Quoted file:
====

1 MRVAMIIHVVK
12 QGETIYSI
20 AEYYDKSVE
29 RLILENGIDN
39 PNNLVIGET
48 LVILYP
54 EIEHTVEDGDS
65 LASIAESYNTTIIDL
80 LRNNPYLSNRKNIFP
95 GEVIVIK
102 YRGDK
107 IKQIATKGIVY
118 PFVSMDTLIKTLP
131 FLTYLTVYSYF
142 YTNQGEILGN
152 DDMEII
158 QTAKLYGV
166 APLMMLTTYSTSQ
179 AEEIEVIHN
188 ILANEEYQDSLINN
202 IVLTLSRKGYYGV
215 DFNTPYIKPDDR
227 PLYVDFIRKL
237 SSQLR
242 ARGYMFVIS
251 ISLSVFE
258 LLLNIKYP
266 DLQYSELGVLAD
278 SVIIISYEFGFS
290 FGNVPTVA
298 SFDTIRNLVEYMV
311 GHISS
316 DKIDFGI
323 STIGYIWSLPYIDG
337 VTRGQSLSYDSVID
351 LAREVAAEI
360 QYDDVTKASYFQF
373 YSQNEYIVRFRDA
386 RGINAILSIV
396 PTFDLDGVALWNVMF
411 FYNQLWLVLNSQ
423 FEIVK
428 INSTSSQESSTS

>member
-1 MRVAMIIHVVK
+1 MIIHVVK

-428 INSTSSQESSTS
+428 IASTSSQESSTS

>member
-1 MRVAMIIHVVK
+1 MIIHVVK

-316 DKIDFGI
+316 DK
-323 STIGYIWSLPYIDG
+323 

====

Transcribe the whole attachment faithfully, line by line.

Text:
1 MRVAMIIHVVK
12 QGETIYSI
20 AEYYDKSVE
29 RLILENGIDN
39 PNNLVIGET
48 LVILYP
54 EIEHTVEDGDS
65 LASIAESYNTTIIDL
80 LRNNPYLSNRKNIFP
95 GEVIVIK
102 YRGDK
107 IKQIATKGIVY
118 PFVSMDTLIKTLP
131 FLTYLTVYSYF
142 YTNQGEILGN
152 DDMEII
158 QTAKLYGV
166 APLMMLTTYSTSQ
179 AEEIEVIHN
188 ILANEEYQDSLINN
202 IVLTLSRKGYYGV
215 DFNTPYIKPDDR
227 PLYVDFIRKL
237 SSQLR
242 ARGYMFVIS
251 ISLSVFE
258 LLLNIKYP
266 DLQYSELGVLAD
278 SVIIISYEFGFS
290 FGNVPTVA
298 SFDTIRNLVEYMV
311 GHISS
316 DKIDFGI
323 STIGYIWSLPYIDG
337 VTRGQSLSYDSVID
351 LAREVAAEI
360 QYDDVTKASYFQF
373 YSQNEYIVRFRDA
386 RGINAILSIV
396 PTFDLDGVALWNVMF
411 FYNQLWLVLNSQ
423 FEIVK
428 INSTSSQESSTS

>member
-1 MRVAMIIHVVK
+1 MIIHVVK

-428 INSTSSQESSTS
+428 IASTSSQESSTS

>member
-1 MRVAMIIHVVK
+1 MIIHVVK

-316 DKIDFGI
+316 DK
-323 STIGYIWSLPYIDG
+323 